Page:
An interview with Conall Morrison, Director of Translations at the Abbey Theatre
Interview by: Caomhan Keane
There's an old saying, "Quality never goes out of style". It can be said of brightly wrapped chocolates and it can certainly be said of theatre. The Abbey, hot off the phenomenal success of Pygmalion, is having a remarkably stylish season and have a sure fire hit on their hands with Translations, a masterpiece of modern Irish drama last staged at the turn of the century. Directed by Conall Morrison, who was behind the all male The Importance of Being Earnest, it's an investigation of the power, the politics and the potency of language.
"I've been wanting to get my hands on this for years," Morrison tells me a few hours before the show opens. "I saw the first production when I was 14, and this sounds like a sob story, it really turned me onto theatre. The cast included Ray McNally, Liam Neeson and Stephen Rea and I have such a strong, entrenched memory of its humor and its romance and its charm and how alive it was theatrically. I'm tickled pink to have my hands on it. Ambition fulfilled."
Translations was written during the height of the troubles, when relations between England and Ireland were fraught. 31 years later, what can be gleamed from the script that might not have been applicable then? "Some resonances are perennial," he says. They are to do with language and translation and the fact that every linguistic act is an act of translation. What you think you said is not necessarily what someone else heard. It's about the glories of language, the colours of language and what a supremely human achievement it is, but also how flawed and fallible. For all its intricacies language is a very blunt instrument."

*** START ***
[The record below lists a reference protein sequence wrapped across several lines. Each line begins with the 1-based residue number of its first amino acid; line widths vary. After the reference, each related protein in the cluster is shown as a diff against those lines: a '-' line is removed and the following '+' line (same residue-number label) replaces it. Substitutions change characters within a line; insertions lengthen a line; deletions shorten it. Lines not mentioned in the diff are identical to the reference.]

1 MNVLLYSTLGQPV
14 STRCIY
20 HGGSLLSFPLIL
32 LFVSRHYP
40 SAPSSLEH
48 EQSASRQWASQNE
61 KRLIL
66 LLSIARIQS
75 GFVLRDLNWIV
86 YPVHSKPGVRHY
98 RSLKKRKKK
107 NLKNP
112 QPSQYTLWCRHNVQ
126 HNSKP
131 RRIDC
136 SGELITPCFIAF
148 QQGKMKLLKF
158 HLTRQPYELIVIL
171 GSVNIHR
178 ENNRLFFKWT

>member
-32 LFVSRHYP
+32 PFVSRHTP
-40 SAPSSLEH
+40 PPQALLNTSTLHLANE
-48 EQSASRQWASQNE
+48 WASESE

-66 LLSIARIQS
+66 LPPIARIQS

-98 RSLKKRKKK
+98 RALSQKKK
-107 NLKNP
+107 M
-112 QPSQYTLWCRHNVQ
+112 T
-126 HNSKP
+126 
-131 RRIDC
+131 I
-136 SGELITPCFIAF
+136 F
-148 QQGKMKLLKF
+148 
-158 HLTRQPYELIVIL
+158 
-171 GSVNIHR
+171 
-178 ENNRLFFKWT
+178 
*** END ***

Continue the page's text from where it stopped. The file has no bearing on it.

"While we were rehearsing, The Queen visited and the historical charge of language came into focus. Not just the Queen with her 'cupla focal', but also Britain talking to Ireland and all the body language that involved. Who bowed to whom and who shook whose hand. Everyone was looking at what the Queen said, what Gerry said. The politically charged element of language was suddenly in the spotlight."
All the characters speak in English but some are actually speaking in Irish, Latin or Greek. How did he and the cast work it so that the language barrier was clear to the audience? "You have to be very, very rigorous. Especially if you are going to fully exploit the humour of it. You have to play it like you have no idea what the person said, so that you can't even answer them with a tonal connection as if you heard it. In the famous love scene between Máire and the soldier I had the actors speak in Irish and French just to freshen up their vivid awareness of what it is to be listening to a language that you don't understand. Or to reach across in a language that the person you are speaking to can't understand."
Speaking in those days, Sarah Keating of the Irish Times said that the original production was a "vehicle for reimagining Ireland’s identity". Does Morrison think that that still rings true? "I do in that what it doesn't do is give you any answers. It possesses an awful lot of questions and it dismantles a lot of images and offers up contradictions and ironies. Its main achievement though is that after its technique, ironies and debate it leaves you with a lot more questions that it does answers."
Translations opened last night and runs till Saturday, 13 August 2011
Story by EI Team | 09:00 | Thursday 30th June 2011 | Theatre
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